16 November 2012

The missing Smith children

In my last post I wrote about the children of James and Sarah Smith. And there were three for whom birth records just don't exist.

Ellen Smith was definitely born, around 1859, because she was listed as 20 years old when her father died in 1879. But her birth clearly wasn't registered. And she didn't die as Ellen Smith, in NSW at least. I looked at marriage records for Ellen Smiths, focussing on those registered in St Leonards because that's where the family was located. The most likely options (based on the date) were a marriage in 1881 to Jonathan Hinks and and an 1883 marriage to Robert Pymble. Death records for Ellen Hinks and Ellen Pymble revealed an 82 year old Ellen Hinks dying in Penrith in 1941 (no parents recorded, only her age and place of death), and Ellen Pymble dying in 1950 in Chatswood, parents Samuel and Mary Ann. So Ellen Pymble was a no-go, but Ellen Hinks could definitely fit - she was the right age if she had been born in 1859. But there the trail went cold because there didn't seem to be any obvious way of verifying the information.

Later I was filing some of my family history notes and came across some I made with Mum when she passed on the Nell Brell's Cookies recipe. And there was a reference to one of my Great Nanna's cousins - one Hilda Jouning née Hinks, whose parents were Jonathan and Ellen Hinks. Mystery solved!

Not so lucky with the missing sons. According to James' death record he had two sons who were deceased at the time of his death. In the NSW BDM no records, birth or death, can be found that relate to these two boys. And I don't think the family was elsewhere at the time of their births, I think they just weren't registered.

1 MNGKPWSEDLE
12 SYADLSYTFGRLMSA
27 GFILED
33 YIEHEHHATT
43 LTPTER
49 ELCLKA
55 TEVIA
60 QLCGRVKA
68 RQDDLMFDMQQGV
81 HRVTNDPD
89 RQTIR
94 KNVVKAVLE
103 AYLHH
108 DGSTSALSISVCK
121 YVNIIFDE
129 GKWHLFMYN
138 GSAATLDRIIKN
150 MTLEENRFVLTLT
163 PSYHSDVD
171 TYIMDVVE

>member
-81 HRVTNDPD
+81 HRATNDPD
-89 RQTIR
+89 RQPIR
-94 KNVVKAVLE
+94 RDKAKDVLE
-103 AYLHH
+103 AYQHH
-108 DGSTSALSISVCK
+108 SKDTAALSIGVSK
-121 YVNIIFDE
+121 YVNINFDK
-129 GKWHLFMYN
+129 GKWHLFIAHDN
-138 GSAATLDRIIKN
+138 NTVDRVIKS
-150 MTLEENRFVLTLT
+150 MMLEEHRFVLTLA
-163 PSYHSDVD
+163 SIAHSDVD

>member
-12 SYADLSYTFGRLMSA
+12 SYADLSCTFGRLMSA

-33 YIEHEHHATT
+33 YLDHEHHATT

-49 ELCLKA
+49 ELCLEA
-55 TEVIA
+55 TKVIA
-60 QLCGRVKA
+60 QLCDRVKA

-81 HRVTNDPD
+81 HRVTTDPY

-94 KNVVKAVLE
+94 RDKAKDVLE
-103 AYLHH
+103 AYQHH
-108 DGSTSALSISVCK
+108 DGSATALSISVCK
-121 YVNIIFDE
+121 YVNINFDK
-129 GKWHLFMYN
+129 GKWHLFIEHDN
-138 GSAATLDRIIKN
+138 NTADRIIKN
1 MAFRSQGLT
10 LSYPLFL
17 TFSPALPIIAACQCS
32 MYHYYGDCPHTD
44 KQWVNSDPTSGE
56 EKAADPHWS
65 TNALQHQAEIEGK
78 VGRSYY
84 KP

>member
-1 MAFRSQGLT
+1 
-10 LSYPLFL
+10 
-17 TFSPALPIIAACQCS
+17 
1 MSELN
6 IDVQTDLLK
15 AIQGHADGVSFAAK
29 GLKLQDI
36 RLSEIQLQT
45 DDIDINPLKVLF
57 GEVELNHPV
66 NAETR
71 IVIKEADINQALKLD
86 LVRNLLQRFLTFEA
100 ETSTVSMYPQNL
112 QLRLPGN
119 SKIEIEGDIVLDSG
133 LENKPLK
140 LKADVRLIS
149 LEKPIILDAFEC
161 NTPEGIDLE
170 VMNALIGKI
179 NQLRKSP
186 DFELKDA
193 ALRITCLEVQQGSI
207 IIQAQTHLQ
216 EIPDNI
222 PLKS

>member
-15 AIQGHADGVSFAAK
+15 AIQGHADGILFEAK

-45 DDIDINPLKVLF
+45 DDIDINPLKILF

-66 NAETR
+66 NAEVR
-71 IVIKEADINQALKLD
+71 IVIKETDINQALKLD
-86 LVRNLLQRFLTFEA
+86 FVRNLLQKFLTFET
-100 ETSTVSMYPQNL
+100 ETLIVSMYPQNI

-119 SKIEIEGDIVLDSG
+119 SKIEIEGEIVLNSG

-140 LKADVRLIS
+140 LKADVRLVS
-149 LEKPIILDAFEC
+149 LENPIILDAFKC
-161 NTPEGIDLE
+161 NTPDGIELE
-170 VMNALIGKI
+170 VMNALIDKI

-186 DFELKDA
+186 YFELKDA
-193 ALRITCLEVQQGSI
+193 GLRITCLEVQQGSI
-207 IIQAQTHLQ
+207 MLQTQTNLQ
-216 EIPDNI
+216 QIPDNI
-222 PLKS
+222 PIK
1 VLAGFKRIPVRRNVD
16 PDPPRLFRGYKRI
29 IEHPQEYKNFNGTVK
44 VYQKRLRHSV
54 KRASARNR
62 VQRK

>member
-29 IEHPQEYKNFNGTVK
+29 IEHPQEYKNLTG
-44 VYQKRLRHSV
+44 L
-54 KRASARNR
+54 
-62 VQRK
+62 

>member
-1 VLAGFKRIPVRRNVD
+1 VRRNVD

I rang the NSW Registry of Births Deaths and Marriages to ask about the missing registrations. The nice lady I talked to said that although civil registration started in 1856, they didn't really crack down on it until the 1890s, and some children were just never registered. The fact that there is no birth or death record for either of them suggests that perhaps the boys were stillborn or died when only a few days old. She also said that sometimes in very remote locations the births were never registered but this doesn't apply in this case - they were in St Leonards, which although it was on the north side of Sydney Harbour, wasn't that hard to get to and from!

The nice lady suggested I try church records, because although there may have been no official registration, it is possible the boys may still have been baptised. I'll have to see if I can locate parish records for St Thomas' to see if there is anything in them. I believe the pre-1930 Anglican Sydney diocese parish registers have all been microfilmed by the Society of Australian Genealogists. Looks like I might have to take a trip into the city!

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